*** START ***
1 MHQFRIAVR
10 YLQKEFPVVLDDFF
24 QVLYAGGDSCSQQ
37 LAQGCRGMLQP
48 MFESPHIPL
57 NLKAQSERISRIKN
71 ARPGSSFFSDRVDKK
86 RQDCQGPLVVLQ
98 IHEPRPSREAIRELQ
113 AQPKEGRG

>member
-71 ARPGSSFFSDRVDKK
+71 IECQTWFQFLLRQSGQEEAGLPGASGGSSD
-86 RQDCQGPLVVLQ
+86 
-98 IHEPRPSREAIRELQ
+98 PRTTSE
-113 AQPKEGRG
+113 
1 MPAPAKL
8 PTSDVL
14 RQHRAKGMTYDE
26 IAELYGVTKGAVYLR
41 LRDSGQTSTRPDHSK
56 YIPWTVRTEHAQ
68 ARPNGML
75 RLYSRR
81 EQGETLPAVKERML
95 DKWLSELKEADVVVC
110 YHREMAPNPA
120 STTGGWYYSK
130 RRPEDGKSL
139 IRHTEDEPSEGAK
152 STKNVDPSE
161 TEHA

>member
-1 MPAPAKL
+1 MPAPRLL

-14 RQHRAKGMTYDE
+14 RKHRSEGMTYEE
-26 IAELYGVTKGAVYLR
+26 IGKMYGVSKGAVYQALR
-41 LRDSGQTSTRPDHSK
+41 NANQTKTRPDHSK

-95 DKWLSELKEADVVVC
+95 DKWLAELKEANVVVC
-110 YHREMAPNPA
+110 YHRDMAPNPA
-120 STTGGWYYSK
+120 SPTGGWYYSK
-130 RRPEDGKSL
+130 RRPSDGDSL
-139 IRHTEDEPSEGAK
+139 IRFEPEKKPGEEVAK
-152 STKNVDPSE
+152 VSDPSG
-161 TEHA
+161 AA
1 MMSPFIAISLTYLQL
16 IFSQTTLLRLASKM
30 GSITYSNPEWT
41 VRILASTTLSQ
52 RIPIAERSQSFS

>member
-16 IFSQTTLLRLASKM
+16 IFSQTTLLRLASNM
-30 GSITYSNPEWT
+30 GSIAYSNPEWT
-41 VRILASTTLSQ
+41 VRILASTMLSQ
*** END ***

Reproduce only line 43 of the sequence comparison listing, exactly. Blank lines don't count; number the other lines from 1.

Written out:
-41 LRDSGQTSTRPDHSK